“People are always going to take exception to when they feel that they’re being shown up," Girardi said. "I understand that. Sometimes players do it intentionally, but most of the time they don’t. It’s become accepted in our world that you can do things when you do things well in sports. Years and years ago, it wasn’t accepted. So, the game has changed. But I’d have to see it to really understand it.”
Carlos Beltran, who missed a couple of games after his wife, Jessica, suffered a miscarriage earlier in the week, is back in the lineup. And for those who are concerned about such things, Laz Diaz is tonight's home plate umpire.
Here's the Yankees lineup that will face LHP Mark Buehrle, who has not beaten the Yankees in more than 10 years:
Jacoby Ellsbury CF
Derek Jeter SS
Brian McCann C
Mark Teixeira 1B
Brett Gardner LF
Stephen Drew 2B
Chase Headley 3B
Ichiro Suzuki RF
Hiroki Kuroda RHP
NEW YORK -- There will be at least one more curtain call for Derek Jeter, and that will come when the curtains close on the Yankee Stadium portion of Jeter's career in the Yankees' final home game next Thursday night.
But there was an occasion for another on this Thursday night, not a ceremonial one but a real one, an old-fashioned bound out of the dugout and wave your hat at a stadium full of cheering people type of curtain call because you've just done something really good.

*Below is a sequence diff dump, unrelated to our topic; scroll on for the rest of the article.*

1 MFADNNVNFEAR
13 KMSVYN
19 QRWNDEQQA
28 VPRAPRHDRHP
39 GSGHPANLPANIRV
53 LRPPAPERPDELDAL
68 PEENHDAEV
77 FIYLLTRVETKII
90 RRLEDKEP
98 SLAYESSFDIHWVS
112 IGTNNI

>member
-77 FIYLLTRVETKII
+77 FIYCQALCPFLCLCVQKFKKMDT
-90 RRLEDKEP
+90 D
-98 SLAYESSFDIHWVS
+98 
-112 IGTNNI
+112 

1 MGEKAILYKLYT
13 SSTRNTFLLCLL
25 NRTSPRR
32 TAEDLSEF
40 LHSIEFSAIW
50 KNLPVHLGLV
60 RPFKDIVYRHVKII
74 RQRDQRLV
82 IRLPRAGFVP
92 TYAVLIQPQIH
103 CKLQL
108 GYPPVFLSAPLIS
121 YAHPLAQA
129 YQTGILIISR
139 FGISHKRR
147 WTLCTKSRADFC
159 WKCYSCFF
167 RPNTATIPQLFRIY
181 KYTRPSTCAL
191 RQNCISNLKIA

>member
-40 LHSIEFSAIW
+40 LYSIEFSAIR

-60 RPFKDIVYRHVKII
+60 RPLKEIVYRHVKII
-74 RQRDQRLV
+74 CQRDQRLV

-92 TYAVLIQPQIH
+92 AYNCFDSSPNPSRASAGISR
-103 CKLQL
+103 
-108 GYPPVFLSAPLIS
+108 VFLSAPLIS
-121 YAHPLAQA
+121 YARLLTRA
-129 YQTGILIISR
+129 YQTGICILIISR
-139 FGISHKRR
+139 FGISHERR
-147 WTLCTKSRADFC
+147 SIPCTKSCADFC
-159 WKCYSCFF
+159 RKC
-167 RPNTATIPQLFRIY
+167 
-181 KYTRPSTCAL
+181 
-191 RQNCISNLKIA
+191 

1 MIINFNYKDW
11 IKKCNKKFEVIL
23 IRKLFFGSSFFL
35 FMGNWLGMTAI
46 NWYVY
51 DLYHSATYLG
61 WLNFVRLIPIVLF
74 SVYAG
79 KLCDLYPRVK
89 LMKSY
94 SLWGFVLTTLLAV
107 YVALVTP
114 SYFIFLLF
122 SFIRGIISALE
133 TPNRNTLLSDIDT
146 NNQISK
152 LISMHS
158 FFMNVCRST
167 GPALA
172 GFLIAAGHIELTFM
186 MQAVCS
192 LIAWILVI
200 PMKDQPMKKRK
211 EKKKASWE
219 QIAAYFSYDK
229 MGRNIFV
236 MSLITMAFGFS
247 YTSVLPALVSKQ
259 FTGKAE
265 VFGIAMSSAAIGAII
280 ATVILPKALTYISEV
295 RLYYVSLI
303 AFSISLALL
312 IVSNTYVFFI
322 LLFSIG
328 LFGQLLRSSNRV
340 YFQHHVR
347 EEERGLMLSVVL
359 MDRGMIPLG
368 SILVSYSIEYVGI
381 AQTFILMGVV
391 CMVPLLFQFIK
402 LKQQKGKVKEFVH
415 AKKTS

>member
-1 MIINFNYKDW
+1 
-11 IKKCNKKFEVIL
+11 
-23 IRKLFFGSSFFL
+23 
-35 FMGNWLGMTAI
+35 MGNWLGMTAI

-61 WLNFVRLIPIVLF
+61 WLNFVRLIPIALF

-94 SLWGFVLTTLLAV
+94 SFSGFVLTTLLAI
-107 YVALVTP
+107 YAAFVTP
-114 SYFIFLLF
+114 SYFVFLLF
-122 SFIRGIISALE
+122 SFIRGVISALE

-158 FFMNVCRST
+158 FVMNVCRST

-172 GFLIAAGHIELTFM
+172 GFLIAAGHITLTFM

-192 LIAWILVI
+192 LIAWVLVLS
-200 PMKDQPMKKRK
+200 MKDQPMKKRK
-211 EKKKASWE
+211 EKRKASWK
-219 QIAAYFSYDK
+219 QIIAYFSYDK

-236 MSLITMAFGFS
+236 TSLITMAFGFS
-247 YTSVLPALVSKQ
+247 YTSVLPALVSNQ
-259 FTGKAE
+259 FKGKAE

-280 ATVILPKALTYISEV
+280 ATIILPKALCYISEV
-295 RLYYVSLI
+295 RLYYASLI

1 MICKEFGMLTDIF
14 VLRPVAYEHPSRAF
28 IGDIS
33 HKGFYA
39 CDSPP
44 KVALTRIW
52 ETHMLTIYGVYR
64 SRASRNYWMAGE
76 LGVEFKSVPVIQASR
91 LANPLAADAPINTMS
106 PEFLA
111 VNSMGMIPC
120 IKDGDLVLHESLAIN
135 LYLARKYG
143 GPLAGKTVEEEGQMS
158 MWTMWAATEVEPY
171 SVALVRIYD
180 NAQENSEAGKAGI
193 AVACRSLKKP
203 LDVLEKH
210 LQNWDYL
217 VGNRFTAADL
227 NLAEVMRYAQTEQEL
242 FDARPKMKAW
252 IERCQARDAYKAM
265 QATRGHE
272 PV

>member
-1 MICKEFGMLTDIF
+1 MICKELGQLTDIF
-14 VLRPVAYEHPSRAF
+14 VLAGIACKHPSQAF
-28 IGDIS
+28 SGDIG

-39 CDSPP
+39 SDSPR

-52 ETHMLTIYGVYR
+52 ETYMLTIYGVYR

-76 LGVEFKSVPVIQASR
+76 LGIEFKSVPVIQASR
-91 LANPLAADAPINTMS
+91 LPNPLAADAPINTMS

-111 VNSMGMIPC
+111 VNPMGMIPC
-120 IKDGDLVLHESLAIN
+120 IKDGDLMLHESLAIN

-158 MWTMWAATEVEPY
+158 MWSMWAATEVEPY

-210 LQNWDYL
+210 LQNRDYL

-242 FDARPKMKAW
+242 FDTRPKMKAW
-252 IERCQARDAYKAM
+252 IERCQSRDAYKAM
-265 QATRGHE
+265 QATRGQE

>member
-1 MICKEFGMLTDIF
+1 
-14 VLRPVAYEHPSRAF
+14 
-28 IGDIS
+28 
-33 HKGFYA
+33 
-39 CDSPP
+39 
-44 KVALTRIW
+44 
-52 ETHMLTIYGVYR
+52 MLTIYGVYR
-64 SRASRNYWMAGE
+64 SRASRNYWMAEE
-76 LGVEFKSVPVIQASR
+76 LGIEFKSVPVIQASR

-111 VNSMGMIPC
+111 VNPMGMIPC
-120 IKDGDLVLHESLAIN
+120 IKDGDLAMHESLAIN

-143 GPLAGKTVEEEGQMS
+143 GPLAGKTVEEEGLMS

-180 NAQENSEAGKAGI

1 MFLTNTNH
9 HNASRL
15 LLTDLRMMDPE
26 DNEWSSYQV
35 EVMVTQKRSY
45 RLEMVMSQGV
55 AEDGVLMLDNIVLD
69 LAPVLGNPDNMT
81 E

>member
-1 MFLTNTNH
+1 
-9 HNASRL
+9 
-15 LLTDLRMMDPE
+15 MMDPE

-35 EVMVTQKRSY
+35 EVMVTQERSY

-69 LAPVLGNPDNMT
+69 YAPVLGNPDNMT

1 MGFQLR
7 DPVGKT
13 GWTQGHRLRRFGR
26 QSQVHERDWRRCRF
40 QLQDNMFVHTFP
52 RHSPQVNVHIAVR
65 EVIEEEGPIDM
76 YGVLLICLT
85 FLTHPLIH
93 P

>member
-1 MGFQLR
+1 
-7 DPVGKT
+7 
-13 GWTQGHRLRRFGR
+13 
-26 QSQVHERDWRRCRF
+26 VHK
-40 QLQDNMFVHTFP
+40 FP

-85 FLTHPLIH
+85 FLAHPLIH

Jeter did something really good, and really rare, in the sixth inning of Thursday night's 3-2 Yankees win over the Toronto Blue Jays, which became a walk-off win because Jays slugger Jose Bautista saw Jeter's solo blast and raised it with a two-run shot to tie the game off reliever Shawn Kelley in the eighth.
What he did, and what they saw, was hit very likely the last home run he will ever hit, at Yankee Stadium or anywhere. Considering how rarely he hits the ball out of any ballpark -- that was just his fourth home run of the season and first in 158 at-bats -- and how long it has been since he hit one out of Yankee Stadium (he last hit one in his home park on July 28, 2013, a stretch of 298 at-bats), the sight of Jeter lining a rare R.A. Dickey fastball deep into the lower left-field seats was a mental snapshot to be preserved by everyone who happened to be there to see it.
And if any accomplishment on a baseball field called for a curtain call, that was it.
But Jeter, in a most Jeter-like gesture, passed up the opportunity to bask in the glory of the moment, preferring instead to try to build on it.
“I heard 'em cheering," Jeter said. "But [Brian McCann] was in the middle of his at-bat, so I don’t want to distract anyone that’s hitting at the time."
So while Jeter was clearly happy with his home run -- he bumped every fist in the dugout with the smile and gusto of a rookie, and in a nice gesture, Brett Gardner slipped behind him and removed the batting helmet from his head and tucked it into its cubbyhole -- he had no interest in detracting from the business at hand.
McCann hit the first pitch he saw on the ground for the second out of the inning, deflating the crowd and defusing the moment. Still, at that point in the game, Jeter thought McCann's at-bat every bit as important, if not more so, than his. The home run gave the Yankees a 2-0 lead, but there were still three-plus innings left to play, and runs to be tacked on.